" What assurance have you that your children will reach mature age ? Many are hurried out of life by a sudden death. But, even supposing that you have such certainty, who will be responsible for their early years ?[13] No one guarantees that they will continue virtuous. On the other hand, parents reply : Who can certify to us that our son will persevere in religion? "And who tells you," answers the eloquent doctor, " that he will not persevere ? Why have you not the same fears with respect to the literary career, or any other career of the kind, about which your fears would be far more in place ? For, in the monastic state, among many aspirants, few fall away ; whereas, among the seekers after eloquence, only a small number meet with success. In the career of letters the inability of the child, the engagements of his father, the absence of the necessary resources to cover expense, the hatred and jealousy of fellow-students, and a thousand other obstacles, prevent a candidate from reaching the goal. And when that goal has been reached, difficulties, in still greater number, arise. The enmity of a chief in office, the envy of a colleague, unfavorable circumstances, want of friends, and poverty, shipwreck a young man's prospects in the very port itself. The case is not the same in the monastic life. There only one thing is required: noble, generous courage. He who has that cannot fail to reach the goal of virtue. Having under your eyes and, so to speak, in your hands, hopes so grand, can you be afraid, can you be discouraged, while, when there is question of a route crossed by so many obstacles, you drive away all fear, your courage redoubles the more the difficulties thicken around you ? Can there be anything more senseless than such behavior? As regards the religious life, no sooner has your son crossed its threshold, than directly your head is filled with the strangest thoughts springing from your discouragement alone. But not long ago you used to say : Can one not remain in the world, and still be saved ? Is it really the same man who at one time has full confidence in the possibility of salvation, even amid all the cares and turmoil of the world, and afterward trembles for the solitary that has been freed from his barriers? You maintained that a man may save his soul in a city : with much more reason will he be able to do so by retiring into solitude."[14] " But my son is young and weak. It is just for that reason," continues St. Chrysostom, " that he should be less exposed, and more surrounded with means of protection. You upset things altogether ; for you throw into the battle of life in the world those whose years, whose weakness and inexperience, have most to fear from the combat. You act like an officer who would order a raw soldier, that cannot yet stand the brunt of war, to throw himself for that very reason into the thickest of the fight, and to command the action. He who waits for the close of life to embrace virtue, spends the remnant of his days in washing out with his tears the sins of his youth ; but he who went early into the arena does not stop to dress his wounds : in his very trial-contest he wins signal victories and glorious rewards. It is now your place to determine what rank you wish your son to occupy in heaven. "[15] This long and remarkable passage is taken, word for word, from St. Chrysostom.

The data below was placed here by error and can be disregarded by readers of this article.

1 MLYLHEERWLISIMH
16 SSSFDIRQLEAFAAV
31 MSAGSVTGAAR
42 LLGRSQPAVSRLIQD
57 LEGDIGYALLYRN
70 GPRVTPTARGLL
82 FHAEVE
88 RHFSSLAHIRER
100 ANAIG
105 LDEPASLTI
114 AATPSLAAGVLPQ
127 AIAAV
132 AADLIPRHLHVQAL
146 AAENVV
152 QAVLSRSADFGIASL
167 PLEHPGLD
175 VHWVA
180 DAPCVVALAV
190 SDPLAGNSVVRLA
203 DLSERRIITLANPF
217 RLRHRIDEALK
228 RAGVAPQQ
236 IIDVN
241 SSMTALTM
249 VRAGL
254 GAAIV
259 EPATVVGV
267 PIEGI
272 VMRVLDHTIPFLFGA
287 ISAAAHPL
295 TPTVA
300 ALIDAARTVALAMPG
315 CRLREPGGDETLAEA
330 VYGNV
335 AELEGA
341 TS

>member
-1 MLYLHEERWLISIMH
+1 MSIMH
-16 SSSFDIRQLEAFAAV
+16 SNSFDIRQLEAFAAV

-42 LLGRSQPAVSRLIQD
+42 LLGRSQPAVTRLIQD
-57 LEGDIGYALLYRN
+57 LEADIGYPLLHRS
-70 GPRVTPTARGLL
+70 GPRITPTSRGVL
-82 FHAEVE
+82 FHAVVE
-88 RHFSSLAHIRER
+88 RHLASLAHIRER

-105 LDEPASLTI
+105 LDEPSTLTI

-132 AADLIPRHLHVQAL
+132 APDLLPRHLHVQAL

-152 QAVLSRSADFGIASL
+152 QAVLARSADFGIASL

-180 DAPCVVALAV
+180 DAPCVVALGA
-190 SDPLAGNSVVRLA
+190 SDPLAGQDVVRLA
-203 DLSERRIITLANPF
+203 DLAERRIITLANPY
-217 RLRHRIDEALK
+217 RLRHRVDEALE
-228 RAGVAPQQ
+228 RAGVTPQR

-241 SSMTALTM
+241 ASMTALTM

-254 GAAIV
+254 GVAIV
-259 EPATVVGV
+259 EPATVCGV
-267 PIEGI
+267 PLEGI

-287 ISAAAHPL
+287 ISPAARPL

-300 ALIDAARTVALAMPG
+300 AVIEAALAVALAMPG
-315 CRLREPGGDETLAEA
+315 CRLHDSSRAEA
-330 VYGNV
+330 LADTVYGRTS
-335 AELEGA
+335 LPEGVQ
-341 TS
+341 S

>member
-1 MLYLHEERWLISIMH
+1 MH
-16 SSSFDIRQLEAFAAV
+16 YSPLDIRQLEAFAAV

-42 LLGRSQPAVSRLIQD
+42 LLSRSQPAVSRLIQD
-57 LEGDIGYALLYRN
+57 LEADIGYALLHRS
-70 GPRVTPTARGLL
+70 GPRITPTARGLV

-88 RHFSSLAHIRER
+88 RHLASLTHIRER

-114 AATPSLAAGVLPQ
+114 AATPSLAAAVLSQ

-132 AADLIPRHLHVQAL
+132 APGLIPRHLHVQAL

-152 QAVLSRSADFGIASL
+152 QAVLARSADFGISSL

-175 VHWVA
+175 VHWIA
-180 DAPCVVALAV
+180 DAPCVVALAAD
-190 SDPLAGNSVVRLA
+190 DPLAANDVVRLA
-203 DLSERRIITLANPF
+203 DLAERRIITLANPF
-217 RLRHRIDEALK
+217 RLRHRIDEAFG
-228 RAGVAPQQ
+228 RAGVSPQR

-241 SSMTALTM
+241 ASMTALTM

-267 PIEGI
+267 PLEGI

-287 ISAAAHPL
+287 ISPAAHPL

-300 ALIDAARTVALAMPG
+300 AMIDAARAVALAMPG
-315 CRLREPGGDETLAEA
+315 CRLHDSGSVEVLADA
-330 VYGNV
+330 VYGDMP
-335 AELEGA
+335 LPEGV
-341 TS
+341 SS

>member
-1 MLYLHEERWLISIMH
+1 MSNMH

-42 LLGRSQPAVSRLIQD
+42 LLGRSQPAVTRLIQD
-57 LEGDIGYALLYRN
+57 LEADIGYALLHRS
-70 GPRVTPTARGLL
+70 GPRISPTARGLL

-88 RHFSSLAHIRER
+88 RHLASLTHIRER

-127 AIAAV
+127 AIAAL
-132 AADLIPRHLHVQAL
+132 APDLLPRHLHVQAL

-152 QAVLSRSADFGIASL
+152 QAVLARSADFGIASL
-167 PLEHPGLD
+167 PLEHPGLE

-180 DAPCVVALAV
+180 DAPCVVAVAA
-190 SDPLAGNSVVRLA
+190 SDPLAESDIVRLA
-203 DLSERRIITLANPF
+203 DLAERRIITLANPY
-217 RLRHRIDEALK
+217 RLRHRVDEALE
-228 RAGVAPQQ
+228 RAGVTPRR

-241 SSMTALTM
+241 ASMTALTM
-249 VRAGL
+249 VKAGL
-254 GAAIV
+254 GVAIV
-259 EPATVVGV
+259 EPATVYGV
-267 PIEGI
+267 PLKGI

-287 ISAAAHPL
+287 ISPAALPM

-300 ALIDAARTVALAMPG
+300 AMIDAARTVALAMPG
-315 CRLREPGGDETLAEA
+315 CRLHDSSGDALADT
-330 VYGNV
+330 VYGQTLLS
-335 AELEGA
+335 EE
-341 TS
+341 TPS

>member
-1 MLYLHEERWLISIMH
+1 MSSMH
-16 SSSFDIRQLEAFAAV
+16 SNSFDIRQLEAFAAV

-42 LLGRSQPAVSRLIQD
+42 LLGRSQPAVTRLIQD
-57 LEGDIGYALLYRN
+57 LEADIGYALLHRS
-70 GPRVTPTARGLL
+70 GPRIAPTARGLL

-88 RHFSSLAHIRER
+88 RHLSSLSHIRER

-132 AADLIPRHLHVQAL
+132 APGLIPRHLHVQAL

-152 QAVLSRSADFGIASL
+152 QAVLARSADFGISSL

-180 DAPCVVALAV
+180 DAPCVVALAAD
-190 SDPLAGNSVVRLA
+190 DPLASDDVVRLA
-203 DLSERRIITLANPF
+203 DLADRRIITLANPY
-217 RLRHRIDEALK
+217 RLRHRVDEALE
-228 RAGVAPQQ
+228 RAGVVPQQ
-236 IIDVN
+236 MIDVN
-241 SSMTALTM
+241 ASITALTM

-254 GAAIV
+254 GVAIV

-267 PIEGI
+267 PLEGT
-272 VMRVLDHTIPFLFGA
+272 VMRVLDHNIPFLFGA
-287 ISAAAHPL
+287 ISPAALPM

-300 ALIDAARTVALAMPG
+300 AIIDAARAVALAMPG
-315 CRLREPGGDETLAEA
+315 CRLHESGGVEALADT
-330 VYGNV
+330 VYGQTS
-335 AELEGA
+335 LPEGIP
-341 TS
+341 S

FootnotesEdit

  1. Opusc. 17, c. iii.
  2. Opusc. 17, c. iii.
  3. Suar., lib. 5, c. ii, nn. 2-7.
  4. Ibid., c. i, n. 12.
  5. Ibid., c. ii, n. I, et c. i, n. 13. Ibid., lib. 5, c. iii.
  6. Lessius, De statii vita eligendo, q. I, nn. 8 et 10.
  7. Lucquet, De la vocation, t. ii, p. 335; Lessius, q. 2, nn. 12 et 22.
  8. Lessius, ibid., q. I, n. II.
  9. Suar., lib. 5, c. iii, n. 7.
  10. Letter 107.
  11. " Lives of the Fathers," lib. 2, c. vii.
  12. Horace, "Art of Poetry," line 163.
  13. Adv. oppitgnat, vit. monast., lib. 3 c. xi.
  14. Adv. oppugnat. vit. monast., lib. 3, c. xiii.
  15. Ibid., c. xvii.